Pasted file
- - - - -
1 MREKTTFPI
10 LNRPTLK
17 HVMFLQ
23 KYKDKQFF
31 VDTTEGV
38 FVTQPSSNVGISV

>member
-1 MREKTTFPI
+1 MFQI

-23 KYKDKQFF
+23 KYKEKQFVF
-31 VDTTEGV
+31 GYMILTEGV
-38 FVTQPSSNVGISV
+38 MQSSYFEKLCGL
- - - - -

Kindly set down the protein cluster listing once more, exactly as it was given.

1 MREKTTFPI
10 LNRPTLK
17 HVMFLQ
23 KYKDKQFF
31 VDTTEGV
38 FVTQPSSNVGISV

>member
-1 MREKTTFPI
+1 MFQI

-23 KYKDKQFF
+23 KYKEKQFVF
-31 VDTTEGV
+31 GYMILTEGV
-38 FVTQPSSNVGISV
+38 MQSSYFEKLCGL